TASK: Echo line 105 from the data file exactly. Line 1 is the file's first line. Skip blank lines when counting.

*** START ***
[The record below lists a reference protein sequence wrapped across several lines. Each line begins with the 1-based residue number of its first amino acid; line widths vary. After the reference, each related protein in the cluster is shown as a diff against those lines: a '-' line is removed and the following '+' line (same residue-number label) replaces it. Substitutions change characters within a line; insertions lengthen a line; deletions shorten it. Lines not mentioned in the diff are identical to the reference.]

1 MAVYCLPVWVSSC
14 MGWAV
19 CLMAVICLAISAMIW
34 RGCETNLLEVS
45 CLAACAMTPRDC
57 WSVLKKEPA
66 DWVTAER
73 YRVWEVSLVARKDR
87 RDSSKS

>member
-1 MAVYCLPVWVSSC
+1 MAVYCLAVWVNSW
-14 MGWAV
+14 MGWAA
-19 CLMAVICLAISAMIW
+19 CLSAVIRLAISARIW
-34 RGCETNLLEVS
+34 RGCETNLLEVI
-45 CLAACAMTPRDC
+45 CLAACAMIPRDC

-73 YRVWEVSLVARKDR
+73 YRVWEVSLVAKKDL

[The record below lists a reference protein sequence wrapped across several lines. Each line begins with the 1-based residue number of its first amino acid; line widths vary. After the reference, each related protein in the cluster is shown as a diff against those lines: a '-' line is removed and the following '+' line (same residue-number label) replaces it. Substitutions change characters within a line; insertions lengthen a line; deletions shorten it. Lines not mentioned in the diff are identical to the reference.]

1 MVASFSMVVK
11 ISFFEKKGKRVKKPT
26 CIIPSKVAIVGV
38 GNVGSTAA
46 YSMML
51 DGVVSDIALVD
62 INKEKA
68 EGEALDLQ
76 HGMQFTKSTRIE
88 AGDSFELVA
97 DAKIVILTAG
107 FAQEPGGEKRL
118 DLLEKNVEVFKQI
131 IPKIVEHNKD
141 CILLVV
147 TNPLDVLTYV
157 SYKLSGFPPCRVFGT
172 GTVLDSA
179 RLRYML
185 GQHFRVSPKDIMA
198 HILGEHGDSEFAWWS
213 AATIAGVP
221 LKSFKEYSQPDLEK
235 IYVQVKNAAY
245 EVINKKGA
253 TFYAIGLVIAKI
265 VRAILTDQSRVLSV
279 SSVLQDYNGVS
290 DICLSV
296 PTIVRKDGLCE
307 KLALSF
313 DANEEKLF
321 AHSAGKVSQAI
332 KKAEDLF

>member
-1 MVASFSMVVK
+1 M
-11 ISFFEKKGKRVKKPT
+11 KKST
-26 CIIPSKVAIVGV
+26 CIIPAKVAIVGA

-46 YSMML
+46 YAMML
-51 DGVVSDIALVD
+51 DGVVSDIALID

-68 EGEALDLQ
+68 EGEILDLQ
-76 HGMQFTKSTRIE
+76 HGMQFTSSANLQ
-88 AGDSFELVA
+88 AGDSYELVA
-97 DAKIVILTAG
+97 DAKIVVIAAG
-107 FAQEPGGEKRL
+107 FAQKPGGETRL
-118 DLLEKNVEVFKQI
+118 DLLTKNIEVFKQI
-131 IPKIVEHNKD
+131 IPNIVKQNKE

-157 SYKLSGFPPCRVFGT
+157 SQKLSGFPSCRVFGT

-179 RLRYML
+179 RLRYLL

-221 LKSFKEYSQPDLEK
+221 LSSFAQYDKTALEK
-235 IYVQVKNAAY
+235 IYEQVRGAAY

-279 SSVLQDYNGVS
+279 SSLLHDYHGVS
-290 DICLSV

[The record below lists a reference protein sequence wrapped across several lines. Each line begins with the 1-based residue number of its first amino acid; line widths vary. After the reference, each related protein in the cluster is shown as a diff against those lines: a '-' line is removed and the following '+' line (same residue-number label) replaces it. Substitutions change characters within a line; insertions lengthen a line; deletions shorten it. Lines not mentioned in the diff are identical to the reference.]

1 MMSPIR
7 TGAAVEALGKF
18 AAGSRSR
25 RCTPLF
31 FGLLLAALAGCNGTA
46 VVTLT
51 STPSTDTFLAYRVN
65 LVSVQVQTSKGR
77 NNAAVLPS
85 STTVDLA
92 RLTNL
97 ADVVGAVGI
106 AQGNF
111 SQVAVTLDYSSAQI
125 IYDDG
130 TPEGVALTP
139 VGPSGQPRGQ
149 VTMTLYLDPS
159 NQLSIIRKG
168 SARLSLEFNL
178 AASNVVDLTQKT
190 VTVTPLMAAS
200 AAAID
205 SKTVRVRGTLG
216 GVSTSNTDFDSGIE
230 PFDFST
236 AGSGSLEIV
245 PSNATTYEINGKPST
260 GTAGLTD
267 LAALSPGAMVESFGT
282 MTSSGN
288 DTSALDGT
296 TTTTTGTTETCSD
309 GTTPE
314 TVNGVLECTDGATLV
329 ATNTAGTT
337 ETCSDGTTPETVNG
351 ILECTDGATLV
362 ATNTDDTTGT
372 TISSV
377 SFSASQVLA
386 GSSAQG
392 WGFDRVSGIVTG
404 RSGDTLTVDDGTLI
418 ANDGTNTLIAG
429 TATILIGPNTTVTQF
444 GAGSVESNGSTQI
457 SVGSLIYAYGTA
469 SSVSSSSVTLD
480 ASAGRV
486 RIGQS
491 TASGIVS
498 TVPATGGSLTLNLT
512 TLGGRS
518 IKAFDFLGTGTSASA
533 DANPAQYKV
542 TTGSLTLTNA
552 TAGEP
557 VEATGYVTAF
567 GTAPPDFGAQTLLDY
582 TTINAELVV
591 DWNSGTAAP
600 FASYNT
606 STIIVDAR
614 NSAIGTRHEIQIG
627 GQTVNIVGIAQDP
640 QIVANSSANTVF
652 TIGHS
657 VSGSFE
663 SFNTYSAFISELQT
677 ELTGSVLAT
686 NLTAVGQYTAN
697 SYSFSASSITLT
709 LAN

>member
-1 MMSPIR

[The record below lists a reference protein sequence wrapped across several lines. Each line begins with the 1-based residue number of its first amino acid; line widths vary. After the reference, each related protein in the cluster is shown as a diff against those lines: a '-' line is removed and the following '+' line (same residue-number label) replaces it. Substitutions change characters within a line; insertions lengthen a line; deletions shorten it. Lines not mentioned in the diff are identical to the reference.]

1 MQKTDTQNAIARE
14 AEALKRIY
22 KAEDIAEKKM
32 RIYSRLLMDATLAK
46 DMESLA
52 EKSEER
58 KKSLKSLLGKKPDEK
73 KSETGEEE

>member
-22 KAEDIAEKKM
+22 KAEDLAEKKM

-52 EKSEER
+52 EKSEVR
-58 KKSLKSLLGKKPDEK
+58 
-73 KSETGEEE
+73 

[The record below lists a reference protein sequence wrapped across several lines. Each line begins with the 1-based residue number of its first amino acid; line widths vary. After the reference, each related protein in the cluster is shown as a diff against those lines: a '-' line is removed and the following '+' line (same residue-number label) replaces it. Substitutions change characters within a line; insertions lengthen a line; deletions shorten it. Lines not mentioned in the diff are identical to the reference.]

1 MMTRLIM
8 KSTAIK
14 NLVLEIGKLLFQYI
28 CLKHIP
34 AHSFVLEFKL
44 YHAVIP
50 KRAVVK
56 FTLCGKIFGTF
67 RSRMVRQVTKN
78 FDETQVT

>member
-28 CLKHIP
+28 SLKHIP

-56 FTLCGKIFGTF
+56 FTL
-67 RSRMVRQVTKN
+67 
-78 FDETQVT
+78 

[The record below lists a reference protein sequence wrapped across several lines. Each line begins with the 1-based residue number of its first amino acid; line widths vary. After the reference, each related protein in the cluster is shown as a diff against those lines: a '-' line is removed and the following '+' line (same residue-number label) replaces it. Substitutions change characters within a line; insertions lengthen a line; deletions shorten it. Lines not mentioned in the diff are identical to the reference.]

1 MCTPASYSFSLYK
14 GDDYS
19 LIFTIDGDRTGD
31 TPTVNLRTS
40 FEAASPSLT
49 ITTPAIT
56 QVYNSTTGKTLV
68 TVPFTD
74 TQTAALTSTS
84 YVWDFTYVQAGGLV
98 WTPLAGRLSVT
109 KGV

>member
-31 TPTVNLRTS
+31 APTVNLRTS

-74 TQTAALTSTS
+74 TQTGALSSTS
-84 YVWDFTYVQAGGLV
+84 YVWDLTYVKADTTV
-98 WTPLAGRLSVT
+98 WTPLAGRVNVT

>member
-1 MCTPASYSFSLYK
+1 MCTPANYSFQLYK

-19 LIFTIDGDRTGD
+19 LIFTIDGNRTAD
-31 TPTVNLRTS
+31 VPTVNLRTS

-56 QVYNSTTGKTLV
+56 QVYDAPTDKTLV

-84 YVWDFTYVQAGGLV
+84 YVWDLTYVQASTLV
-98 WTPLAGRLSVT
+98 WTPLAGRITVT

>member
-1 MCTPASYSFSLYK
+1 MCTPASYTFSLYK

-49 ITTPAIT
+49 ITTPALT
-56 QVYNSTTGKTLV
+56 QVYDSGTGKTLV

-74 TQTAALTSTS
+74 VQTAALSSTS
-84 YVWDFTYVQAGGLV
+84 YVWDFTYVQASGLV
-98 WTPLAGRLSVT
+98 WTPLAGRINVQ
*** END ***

85 STTVDLA